Led Zeppelin-DVD (1970)

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Released 30-May-2003

Cover Art

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Details At A Glance

General Extras
Category Music Booklet-2
Menu Animation & Audio
Music Video-Communication Breakdown; Danmarks Radio
Music Video-Supershow; Tous En Scene
Credits
Featurette-Publishing
Featurette-NYC Press Conference 1970
Featurette-Down Under 1972
Featurette-The Old Grey Whistle Test Interview
Music Video-Over The Hills And Far Away
Music Video-Travelling Riverside Blues
Rating Rated E
Year Of Production 1970
Running Time 226:10 (Case: 320)
RSDL / Flipper RSDL (56:05)
Dual Disc Set
Cast & Crew
Start Up Programme
Region Coding 4 Directed By Jimmy Page
Dick Carruthers
Studio
Distributor

Warner Vision
Starring Jimmy Page
Robert Plant
John Paul Jones
John Bonham
Case Gatefold
RPI $69.95 Music Led Zeppelin


Video Audio
Pan & Scan/Full Frame Full Frame English Linear PCM 48/16 2.0 (1536Kb/s)
English Dolby Digital 5.1 (448Kb/s)
English dts 5.1 (768Kb/s)
Widescreen Aspect Ratio None
16x9 Enhancement No
Video Format 576i (PAL)
Original Aspect Ratio 1.33:1 Miscellaneous
Jacket Pictures No
Subtitles None Smoking Yes
Annoying Product Placement No
Action In or After Credits No

NOTE: The Profanity Filter is ON. Turn it off here.

Plot Synopsis

    I was first exposed to Led Zeppelin during high school in the late 80s, and I recall being amazed that I'd never heard this band before. Most of my friends became familiar with this band through their older siblings - Led Zeppelin wasn't on the radio back then and they certainly weren't in the singles charts either. As Robert Plant states during an interview on this DVD, singles aren't representative of an entire album, so one song on a single can easily be taken out of context, and Led Zeppelin are a very good example of the fact that extreme dollar-driven marketing isn't required for a band to gain mega-popularity.

    Those that are familiar with my other reviews will know how much I dislike live DVD performances that are interrupted by interviews or other pointless exercises. The Song Remains The Same was one of those 'concert films' that always got on my nerves. Not a complete live performance, and not a wholly fictional film either. So, this DVD release has filled a considerable gap in this reviewer's wish list.

    What we have here is a collection of live performances from various stages in Led Zeppelin's career. Disc 1 contains a twelve song set from the Royal Albert Hall which was recorded in 1970 shortly after the release of their second album. The included booklet reveals that this was professionally shot on 16mm film for a BBC documentary, and the performance of a very young and fresh Led Zeppelin is very good to see indeed.

    Disc 2 begins with a great performance of The Immigrant Song, combining Australian Sydney Showground footage with audio from the Long Beach Arena in the USA. This is followed by four songs from Madison Square Garden in 1973, the show that was recorded for the film The Song Remains the Same. Then an Earls Court performance from 1975 begins with a couple of earthy acoustic songs and builds to a flawless rendition of Stairway to Heaven. The band's 1979 Knebworth appearance closes the collection with a very different atmosphere and a decidedly different sounding band.

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Track Listing

1. We're Gonna Groove
2. I Can't Quit You Baby
3. Dazed and Confused
4. White Summer
5. What Is And What Should Never Be
6. How Many More Times
7. Moby Dick
8. Whole Lotta Love
9. Communication Breakdown
10. C'mon Everybody
11. Something Else
12. Bring It On Home
13. Immigrant Song
14. Black Dog
15. Misty Mountain Hop
16. Since I've Been Loving You
17. The Ocean
18. Going To California
19. That's the Way
20. Bron Yr Aur Stomp
21. In My Time Of Dying
22. Trampled Underfoot
23. Stairway To Heaven
24. Rock And Roll
25. Nobody's Fault But Mine
26. Sick Again
27. Achillies Last Stand
28. In The Evening
29. Kashmir
30. Whole Lotta Love

Transfer Quality

Video

    Considering the age and variety of sources that have been utilised, this is a surprisingly good transfer. The feature on disc 1 is a film transfer, the condition of which has definitely seen better days. The first five tracks of disc 2 are also sourced from film. The Madison Square Garden footage is the most pristine of these and exhibits the least visible artefacts. From track six of disc 2 onwards we have video from analogue sources which is riddled with artefacts of a generally distracting nature.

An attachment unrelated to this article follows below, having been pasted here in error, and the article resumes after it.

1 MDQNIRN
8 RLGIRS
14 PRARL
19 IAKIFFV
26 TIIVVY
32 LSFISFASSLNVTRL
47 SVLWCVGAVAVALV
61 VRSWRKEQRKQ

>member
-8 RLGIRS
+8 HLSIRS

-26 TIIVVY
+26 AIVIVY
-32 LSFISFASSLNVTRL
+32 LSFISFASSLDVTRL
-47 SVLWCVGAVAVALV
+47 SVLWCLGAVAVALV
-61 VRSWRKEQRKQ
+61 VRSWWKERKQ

Some of the fast editing and sped-up visuals are a joy to watch, giving the dated footage a very modern appearance at times. The performances have some amateur 'bootleg' footage added here and there - these range from below-average clarity to distant, grainy shots of a few specks on the stage serving no real purpose at all.

    Both discs are presented in an aspect ratio of 1.33:1 full frame except for tracks two, three, four and five of disc 2, which are presented at an aspect ratio of 1.85:1 and are not 16x9 enhanced. These are the songs left over from the The Song Remains The Same film.

    The transfer is generally quite sharp apart from the analogue footage on disc 2 which borders on blurry at times. In the accompanying booklet, Jimmy Page states that their resources were extremely limited when compiling this collection, so it looks like this is the best we could get.

    Colours on disc 1 were very washed out and plain, looking nothing like the kaleidoscopic 60s at all. Disc 2 was an improvement. In particular, the Madison Square Garden set appeared somewhat better than the DVD release of The Song Remains The Same but the analogue video footage from track six onwards suffered from quite a bit of oversaturation and bleeding, the worst example of which can be found on John Bonham's cymbals at 82:20. Towards the end of disc 2, colours begin to fail considerably with some shots fading in and out of shades of green at 116:55.

    No MPEG artefacts were noted at all. Aliasing of the very mildest variety did occur, sometimes on the guitar strings or mike stands, but was not distracting in the slightest. Some grain is evident on disc 1 (25:49) to a certain degree, but does not dominate. Film artefacts also appear throughout disc 1, ranging from tiny black or white specks (31:56, 82:40) to large ugly hairs (44:43). Quite a bit of damage to the film negative is evident in the form of some giant scratches (47:26) and even some portions of frames are missing (82:09, 90:19). Disc 2 is not without its share of problems. Track six onwards offers up some major analogue tape errors ranging from extreme microphony (44:58, 45:12, 80:20) to a considerable tracking error at 63:28. While these are considerable artefacts by anybody's standards, in this context I do not rate them as highly as I would if they were to appear in a feature film.